Hardly a day goes by that a news story isn’t reported in the print and broadcast media about the health care crisis in America and the millions of people who don’t have any or adequate health insurance.
As a result, many of these folks avoid or skip routine and more serious healthier appointments and many simply don’t go a doctor at all unless it is an absolute emergency.
It’s no wonder that millions of dogs are similarly uncovered. If we have a health crisis there are facilities and hospitals that will treat us, even admit us for hospitalization without a lick of insurance. Even a homeless person can show up at county supported hospitals and are readily admitted when called for.
Not so for Fido. Veterinarians are frequently reluctant to admit a pet for care unless payment arrangements have been made by the pet guardian. This is not as unfeeling as it may seem. Serious illnesses and/or injuries can cost thousands of dollars in time, resources, and medication. Once treated, there is no recourse for collecting an unpaid bill from the pet that the vet has as an option. So the only choice is to insist on payment at the time of service from the pet guardian.
On this site, I related the story of my best friend of 8 years, Bri, a sweet, loyal and loving Chihuahua-Pomeranian mix that we had adopted from a local animal shelter. Bri’s unexpected illness cost several thousand dollars.
If confronted with the same sort of healthcare crisis again for any of my dogs I would gladly hand over the last dollar I could beg, borrow or steal.
After Bri’s passing I began to think about all the dogs whose lives had been shortened and the families that had been cheated out of the best years that they could have experienced together.
The Tragic Result
Because many dog lovers simply don’t have the funds to pay for veterinary care, many a serious illness is left untreated, many a loving dog is euthanized as an “economical alternative” and many more dogs die an untimely and early death that is avoidable with a little advance planning.
I swore then that I would so anything and everything possible to get the word out and help people prepare for regular health care bills from the vet and unexpected illnesses and emergencies which could be financially catastrophic.
You Don’t Have to Learn the Hard Way
The Dog Health Insurance Solution
A number of alternatives are readily available with a little planning. Insurance is just one of them.
Save ahead– Set up a special savings account that is not to be touched for any reason other than doggy health care. Treat it like the old fashion Christmas Clubs that banks used to offer working families forty years ago. make a commitment to save a certain amount, say $1000. within the next 12 months. Every month deposit $85 and you will meet your goal with a little to spare. Don’t cheat and don’t skip months. If you think something else is more important just take a look at your pal wagging his tale and ask yourself if his life is worth the effort
Get a credit card that is to be used ONLY for veterinary visits and emergencies. Get as high a limit as you can…you’re not going to use it unless you have to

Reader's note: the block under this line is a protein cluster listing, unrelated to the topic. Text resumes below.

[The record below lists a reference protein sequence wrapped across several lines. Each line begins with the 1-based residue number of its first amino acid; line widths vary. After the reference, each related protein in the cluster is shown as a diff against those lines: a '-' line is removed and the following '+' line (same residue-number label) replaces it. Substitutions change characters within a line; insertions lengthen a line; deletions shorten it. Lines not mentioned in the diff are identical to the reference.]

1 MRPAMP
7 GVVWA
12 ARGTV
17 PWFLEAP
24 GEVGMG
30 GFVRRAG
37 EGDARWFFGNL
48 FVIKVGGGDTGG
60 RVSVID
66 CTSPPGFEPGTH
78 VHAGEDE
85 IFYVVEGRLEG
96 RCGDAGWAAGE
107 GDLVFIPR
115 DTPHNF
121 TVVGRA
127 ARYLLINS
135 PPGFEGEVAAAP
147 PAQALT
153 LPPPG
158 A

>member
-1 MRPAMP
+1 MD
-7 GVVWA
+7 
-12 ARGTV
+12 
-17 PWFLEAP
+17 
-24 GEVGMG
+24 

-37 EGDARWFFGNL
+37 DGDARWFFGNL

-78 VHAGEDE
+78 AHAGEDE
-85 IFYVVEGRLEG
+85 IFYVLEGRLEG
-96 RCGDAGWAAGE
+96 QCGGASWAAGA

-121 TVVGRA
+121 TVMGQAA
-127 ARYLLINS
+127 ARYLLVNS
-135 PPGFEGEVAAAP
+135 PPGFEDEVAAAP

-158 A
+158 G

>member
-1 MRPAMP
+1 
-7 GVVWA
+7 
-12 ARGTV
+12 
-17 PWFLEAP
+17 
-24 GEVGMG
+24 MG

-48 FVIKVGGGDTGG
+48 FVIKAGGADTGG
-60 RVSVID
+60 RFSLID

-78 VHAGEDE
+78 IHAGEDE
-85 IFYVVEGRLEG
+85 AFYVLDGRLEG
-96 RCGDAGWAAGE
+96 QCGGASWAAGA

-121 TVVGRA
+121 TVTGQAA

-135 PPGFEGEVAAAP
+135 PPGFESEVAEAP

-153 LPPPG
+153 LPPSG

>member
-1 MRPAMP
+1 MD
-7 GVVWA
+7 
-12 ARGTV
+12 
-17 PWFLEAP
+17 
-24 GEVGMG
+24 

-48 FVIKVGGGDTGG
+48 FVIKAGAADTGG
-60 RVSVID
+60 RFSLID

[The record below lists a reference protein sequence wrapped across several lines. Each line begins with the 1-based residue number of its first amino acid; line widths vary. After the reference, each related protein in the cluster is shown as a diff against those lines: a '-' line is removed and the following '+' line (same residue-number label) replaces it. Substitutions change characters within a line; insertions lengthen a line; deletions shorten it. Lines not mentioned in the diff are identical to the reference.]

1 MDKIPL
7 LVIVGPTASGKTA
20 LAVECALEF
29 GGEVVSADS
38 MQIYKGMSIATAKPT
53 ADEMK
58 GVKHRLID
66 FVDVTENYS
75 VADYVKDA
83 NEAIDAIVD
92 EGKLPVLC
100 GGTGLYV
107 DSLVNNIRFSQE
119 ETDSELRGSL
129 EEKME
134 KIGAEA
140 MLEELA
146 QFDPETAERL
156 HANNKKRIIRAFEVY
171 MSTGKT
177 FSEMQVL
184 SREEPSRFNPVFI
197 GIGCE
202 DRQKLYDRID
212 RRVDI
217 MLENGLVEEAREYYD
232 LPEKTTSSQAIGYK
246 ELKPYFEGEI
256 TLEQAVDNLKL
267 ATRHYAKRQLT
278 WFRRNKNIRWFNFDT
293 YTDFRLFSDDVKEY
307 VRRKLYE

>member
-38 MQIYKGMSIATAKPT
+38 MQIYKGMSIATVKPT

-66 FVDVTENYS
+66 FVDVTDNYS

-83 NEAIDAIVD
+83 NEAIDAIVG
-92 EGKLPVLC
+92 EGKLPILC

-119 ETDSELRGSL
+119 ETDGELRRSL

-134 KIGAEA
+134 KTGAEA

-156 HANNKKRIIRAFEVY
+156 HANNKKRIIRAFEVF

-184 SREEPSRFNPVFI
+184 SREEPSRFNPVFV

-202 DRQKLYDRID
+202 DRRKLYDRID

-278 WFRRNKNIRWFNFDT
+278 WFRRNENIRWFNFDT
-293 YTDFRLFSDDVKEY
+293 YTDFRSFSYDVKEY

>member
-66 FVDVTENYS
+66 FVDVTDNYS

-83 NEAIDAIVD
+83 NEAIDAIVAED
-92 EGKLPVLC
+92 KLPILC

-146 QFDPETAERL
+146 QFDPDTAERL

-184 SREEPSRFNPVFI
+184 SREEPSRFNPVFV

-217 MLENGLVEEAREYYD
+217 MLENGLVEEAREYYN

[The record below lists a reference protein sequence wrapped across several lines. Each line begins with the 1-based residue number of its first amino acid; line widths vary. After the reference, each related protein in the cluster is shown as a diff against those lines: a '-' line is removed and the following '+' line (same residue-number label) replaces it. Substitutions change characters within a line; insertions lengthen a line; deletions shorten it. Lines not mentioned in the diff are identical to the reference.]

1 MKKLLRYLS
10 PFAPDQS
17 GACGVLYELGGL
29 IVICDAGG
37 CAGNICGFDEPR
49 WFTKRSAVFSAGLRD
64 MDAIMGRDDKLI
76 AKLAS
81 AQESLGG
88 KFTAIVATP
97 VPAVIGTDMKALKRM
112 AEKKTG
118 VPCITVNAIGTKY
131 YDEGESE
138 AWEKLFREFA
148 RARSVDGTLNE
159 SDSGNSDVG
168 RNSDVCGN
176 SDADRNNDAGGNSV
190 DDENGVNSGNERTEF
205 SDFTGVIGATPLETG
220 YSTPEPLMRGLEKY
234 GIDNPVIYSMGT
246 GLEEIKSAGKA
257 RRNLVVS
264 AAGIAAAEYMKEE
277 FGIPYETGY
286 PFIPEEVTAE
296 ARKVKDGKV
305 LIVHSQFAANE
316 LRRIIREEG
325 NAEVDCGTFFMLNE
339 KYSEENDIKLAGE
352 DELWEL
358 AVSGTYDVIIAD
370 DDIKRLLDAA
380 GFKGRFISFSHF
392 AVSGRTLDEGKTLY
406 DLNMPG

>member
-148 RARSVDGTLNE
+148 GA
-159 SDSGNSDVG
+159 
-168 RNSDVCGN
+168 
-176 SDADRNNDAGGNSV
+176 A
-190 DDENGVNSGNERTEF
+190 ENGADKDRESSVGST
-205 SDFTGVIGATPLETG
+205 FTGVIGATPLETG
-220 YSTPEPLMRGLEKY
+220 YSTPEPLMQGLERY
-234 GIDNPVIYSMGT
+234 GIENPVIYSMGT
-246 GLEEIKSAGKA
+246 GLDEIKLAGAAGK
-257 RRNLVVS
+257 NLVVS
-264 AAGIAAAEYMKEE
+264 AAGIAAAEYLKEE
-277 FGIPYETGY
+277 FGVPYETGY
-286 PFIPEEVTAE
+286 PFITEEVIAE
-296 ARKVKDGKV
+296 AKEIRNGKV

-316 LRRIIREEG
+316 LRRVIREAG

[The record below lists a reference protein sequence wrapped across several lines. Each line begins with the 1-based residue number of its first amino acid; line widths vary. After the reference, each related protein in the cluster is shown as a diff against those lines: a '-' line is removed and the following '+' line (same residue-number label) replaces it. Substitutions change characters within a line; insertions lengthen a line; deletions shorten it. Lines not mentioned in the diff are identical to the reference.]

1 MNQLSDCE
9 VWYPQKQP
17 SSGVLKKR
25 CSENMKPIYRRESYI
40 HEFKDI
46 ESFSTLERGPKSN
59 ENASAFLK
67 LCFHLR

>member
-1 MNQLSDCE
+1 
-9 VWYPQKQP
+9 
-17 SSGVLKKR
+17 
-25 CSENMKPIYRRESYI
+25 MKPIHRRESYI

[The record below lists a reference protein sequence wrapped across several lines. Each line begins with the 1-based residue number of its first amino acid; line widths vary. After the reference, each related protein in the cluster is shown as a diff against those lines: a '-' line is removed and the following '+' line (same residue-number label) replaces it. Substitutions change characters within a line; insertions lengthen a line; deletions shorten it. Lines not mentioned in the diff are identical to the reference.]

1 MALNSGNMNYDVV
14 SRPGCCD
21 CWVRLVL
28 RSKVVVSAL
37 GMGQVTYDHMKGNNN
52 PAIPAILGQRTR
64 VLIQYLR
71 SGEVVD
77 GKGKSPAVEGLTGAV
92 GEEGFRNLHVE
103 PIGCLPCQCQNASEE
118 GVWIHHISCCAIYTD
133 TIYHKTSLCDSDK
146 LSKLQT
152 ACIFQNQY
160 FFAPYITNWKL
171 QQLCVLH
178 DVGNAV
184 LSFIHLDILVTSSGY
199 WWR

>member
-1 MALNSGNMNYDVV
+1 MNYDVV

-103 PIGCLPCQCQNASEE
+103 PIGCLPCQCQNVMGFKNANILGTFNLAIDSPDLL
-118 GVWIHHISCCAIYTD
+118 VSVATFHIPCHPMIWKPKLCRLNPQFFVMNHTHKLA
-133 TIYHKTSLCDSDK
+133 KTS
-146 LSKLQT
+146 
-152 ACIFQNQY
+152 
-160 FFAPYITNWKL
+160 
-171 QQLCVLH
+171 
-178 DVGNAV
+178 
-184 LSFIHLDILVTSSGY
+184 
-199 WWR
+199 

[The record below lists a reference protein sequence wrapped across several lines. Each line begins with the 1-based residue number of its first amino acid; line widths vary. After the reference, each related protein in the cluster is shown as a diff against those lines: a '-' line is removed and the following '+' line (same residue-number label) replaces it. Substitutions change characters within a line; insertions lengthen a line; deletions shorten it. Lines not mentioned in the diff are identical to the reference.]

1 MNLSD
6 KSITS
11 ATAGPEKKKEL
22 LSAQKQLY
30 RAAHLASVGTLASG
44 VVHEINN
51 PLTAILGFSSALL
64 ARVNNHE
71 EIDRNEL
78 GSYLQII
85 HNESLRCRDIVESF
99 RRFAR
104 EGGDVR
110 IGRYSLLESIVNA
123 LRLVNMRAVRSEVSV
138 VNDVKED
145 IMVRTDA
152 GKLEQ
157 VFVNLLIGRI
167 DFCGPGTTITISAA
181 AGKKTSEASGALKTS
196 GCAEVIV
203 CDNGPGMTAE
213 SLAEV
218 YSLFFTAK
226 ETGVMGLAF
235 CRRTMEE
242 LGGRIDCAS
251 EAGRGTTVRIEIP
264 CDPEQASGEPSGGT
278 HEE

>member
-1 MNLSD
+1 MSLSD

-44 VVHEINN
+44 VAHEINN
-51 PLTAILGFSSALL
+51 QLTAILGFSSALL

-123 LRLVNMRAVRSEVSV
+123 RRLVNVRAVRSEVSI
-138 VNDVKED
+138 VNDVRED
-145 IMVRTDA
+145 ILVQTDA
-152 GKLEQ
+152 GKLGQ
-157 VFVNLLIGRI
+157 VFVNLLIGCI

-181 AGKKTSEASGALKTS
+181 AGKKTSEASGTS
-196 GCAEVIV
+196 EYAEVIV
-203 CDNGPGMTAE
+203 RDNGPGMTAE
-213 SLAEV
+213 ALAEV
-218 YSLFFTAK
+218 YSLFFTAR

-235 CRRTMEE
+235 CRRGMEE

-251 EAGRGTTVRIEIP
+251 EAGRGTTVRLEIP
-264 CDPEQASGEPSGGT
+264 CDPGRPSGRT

Make arrangements now with your veterinarian for a payment plan. Discuss how much you can pay at office visits and how much you can pay if there is an emergency. And be clear as to how you will pay the balance. For example, I can pay at least $100. if we come in for an emergency and $100. per month on the balance until paid. The vet will be your creditor at that point so it is important to be clear and sincere. Many vets will work with you. If yours doesn’t, you may need to see another vet. No matter how wonderful your vet is, he/she can’t help your pet if money keeps you away from the front door of the animal hospital.
Some veterinary offices maintain an emergency fund to care for dogs in need. Ask your vet if they have such a fund and if you qualify if the need arises.
Non-profit organizations provide financial assistance for those unable to pay. Check with your local animal shelter, rescues and ask your vet for any information about other such groups in your area.
Discount plans such as Pet Assure, exist which are less costly that regular insurance programs and can help take the bite out veterinary bills
Canine Insurance Not a new phenomenon, dog health insurance has been available for almost 20 years. Similar to human insurance policies; annual premiums, deductibles, and different coverage plans based on what the owner chooses.
Plans are based on age, pre-existing conditions, species and other factors. Coverage can begin for young puppies under 2 months of age or younger and may cease to be eligible for dogs not insured by their 8th birthday.
Some companies will insure dogs with pre-existing conditions.
Prices vary depending upon coverage and plans much as for human insurance. Coverage can be limited to accident and illness or can be as inclusive as to cover regular office visits. Be sure to ask about mult-dog discounts.
Health insurance or benefit coverage is essential to your dog’s longevity. Jennifer Stone Information Specialist, University of Illinois, College of Veterinary Medicine tells us that Pet Insurance May Help Keep Pets Healthy. so take action today!